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Discussion Starter · #1 ·
By Anne Harding

Thu Jan 18, 12:52 PM ET




NEW YORK (Reuters Health) - Playing video games can satisfy deep psychological needs and, at least in the short term, improve people's well-being, new research shows.


The more a game fulfilled a player's sense of independence, achievement and connectedness to others, the more likely he or she was to keep playing, Dr. Scott Rigby of Immersyve, a Florida-based virtual environment think tank, and colleagues from the University of Rochester in New York found. And the more fully a player's needs were satisfied, the better he felt after playing.


"We think this is really one of the first validated models of what is going on psychologically when people are playing video games," Rigby told Reuters Health in an interview. To date, he noted, research on video games has focused on their potentially harmful effects, such as promoting social isolation, addiction, and violence.


While the findings don't prove that "video games are always good for you," Rigby noted, they do help to provide a more balanced understanding of people's motivations for playing them. "We're trying to in some sense normalize how people look at video games, rather than seeing them as having some mystical power to addict."


In four studies reported in the journal Motivation and Emotion, Rigby and his colleagues sought to understand people's motivation for playing the games and the games' immediate effect on well-being.


In the first study, they had 89 people play a simple game involving jumping to different platforms. In the second phase, the researchers compared the experience of 50 people who played two 3-D adventure games, one very popular and one less so. In the third study, 58 people tried four different games, while in the fourth the researchers surveyed 730 members of an online gaming community who were experienced in playing "massively multiplayer online" games.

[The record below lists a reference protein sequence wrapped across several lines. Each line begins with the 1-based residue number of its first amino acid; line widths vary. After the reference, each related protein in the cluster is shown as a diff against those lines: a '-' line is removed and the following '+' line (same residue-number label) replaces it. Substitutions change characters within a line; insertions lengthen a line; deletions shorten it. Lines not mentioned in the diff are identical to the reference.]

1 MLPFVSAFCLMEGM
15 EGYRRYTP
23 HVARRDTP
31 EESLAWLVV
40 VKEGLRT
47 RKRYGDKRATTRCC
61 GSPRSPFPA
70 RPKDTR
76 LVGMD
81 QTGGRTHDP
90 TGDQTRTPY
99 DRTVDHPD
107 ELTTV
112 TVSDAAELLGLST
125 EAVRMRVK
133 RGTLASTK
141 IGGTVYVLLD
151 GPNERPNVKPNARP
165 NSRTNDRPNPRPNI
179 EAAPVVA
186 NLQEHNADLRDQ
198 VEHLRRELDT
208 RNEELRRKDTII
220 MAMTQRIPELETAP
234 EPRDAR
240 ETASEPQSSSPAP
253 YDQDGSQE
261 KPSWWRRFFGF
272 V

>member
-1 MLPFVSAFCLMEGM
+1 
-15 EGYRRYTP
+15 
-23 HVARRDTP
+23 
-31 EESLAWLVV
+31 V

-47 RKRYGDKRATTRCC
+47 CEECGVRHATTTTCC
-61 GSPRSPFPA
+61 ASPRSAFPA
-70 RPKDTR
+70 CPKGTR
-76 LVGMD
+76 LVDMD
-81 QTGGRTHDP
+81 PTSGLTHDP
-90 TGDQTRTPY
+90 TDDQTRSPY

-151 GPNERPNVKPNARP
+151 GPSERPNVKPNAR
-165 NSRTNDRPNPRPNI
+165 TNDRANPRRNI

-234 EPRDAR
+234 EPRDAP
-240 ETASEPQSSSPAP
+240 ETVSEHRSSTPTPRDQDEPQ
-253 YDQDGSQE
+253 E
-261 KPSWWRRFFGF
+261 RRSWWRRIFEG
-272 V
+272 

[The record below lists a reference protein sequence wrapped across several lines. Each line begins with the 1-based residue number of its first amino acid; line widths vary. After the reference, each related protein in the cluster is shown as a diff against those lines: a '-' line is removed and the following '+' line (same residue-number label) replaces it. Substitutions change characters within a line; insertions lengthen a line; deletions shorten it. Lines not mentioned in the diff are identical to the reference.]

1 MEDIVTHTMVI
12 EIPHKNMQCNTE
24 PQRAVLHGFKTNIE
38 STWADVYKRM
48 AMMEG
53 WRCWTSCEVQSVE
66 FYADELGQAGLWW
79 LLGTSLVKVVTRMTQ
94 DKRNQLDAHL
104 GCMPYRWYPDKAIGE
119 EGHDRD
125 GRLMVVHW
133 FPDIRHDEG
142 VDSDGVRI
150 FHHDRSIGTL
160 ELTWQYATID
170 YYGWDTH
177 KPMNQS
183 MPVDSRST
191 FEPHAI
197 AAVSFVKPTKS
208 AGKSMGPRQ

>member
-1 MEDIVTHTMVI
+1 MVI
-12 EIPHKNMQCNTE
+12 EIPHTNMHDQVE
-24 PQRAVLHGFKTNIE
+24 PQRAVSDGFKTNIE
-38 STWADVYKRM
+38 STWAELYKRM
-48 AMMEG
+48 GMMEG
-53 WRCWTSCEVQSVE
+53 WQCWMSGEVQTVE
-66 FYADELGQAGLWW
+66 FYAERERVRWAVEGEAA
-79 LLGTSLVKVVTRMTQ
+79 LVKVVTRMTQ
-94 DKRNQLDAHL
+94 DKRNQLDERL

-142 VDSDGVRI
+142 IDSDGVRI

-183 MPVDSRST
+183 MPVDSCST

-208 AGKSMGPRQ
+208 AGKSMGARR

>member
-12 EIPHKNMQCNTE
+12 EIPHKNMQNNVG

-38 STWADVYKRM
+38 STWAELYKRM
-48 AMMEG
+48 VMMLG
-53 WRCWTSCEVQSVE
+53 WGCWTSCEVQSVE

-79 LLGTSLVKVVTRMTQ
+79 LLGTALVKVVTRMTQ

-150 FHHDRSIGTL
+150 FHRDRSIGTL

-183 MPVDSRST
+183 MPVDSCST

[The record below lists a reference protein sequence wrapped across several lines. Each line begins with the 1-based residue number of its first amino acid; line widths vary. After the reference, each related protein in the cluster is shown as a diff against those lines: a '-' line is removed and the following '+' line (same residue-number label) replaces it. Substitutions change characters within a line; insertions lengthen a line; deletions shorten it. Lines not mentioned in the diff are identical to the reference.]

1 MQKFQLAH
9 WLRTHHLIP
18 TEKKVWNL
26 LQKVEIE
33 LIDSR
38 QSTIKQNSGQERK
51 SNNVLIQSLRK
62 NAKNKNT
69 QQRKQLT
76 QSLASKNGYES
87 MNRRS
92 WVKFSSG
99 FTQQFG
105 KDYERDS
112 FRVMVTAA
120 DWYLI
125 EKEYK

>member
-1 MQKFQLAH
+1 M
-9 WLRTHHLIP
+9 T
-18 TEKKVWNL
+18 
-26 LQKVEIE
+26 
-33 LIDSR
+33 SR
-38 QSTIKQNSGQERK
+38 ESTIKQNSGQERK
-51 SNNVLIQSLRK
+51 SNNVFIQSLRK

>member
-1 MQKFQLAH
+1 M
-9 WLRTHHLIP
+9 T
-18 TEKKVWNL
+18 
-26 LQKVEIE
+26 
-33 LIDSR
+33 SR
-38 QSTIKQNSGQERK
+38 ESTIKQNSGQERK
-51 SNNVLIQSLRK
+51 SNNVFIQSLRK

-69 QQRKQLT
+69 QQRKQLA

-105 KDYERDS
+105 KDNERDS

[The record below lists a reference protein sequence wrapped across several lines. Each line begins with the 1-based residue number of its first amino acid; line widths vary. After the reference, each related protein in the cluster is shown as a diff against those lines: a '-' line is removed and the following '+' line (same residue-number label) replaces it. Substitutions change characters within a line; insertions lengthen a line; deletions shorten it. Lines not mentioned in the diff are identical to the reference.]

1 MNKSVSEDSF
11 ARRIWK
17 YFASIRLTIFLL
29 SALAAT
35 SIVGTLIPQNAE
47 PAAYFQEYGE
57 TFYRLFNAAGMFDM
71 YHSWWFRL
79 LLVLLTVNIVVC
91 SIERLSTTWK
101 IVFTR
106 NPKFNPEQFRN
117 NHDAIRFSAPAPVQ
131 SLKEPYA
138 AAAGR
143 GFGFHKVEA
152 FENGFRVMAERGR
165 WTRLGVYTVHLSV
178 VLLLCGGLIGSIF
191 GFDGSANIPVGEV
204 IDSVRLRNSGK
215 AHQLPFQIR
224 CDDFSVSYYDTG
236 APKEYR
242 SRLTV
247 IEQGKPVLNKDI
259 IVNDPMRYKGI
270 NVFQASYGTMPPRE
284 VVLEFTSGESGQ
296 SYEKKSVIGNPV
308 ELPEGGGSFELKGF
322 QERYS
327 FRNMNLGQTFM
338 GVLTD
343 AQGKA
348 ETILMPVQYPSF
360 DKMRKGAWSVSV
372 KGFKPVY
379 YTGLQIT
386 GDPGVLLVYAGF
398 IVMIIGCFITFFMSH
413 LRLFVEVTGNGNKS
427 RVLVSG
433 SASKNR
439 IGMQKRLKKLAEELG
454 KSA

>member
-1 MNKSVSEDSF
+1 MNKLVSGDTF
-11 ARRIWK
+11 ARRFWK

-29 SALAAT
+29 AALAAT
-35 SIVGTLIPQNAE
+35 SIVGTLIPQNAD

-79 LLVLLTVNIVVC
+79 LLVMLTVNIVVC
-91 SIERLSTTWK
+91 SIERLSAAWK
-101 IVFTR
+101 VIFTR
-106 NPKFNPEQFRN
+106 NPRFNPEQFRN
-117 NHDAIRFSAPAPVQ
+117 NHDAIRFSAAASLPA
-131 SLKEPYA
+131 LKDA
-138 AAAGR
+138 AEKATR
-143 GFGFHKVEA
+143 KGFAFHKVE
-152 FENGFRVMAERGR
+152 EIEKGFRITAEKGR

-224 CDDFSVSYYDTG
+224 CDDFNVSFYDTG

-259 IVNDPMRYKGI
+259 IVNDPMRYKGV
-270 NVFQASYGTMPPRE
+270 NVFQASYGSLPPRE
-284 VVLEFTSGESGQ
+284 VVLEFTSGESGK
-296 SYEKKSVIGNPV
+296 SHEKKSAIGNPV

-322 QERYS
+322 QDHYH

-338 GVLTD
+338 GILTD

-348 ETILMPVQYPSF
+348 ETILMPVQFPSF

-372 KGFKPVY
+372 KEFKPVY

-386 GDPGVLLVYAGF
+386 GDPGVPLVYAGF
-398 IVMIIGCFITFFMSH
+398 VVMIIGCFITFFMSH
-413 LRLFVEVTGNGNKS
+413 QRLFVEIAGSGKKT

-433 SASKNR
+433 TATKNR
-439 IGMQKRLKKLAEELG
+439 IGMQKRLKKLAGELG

Players' enjoyment of games depended on whether the games made them feel competent and independent, and, in the case of multiplayer games, connected to other players. Players who enjoyed their experience showed increases in well-being, self-esteem, and vitality after playing, while those whose needs weren't satisfied reported lowered vitality and mood.


"Video games we think have tremendous potential to impact people, particularly today's video games which are incredibly rich and complex," Rigby said. "This creates very fertile ground psychologically."


Mastering challenges in video games can be a healthy way of coping when opportunities for feeling independent or competent are scarce in the real world, he argued.


"Video games in some ways are very good at satisfying these psychological needs," Rigby noted. "Often times real life is not as clear...real life often can make you feel ineffective."


SOURCE: Motivation and Emotion, December 2006.



--I told my ex video games were good for me. Looks like she was SOOOO wrong for leaving me. I love you guys and gals.
 

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I think there is a major issue when your other half leaves because of too much playing video games.


I think both can satisfy psychological needs but only one can fulfill your physical needs.
 

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Quote:
Originally Posted by Jdog35 /forum/post/0



...real life often can make you feel ineffective."

Only if you are in fact ineffective. In that case, the correct solution is to re-order your life so that you become effective. I don't think playing video games is an adequate substitute.


If one has low self-esteem because they don't have a job or an education, the answer isn't to accept the situation and learn to feel good about ones self by playing video games. The answer is to get an education and a good job. The self-esteem will take care of itself.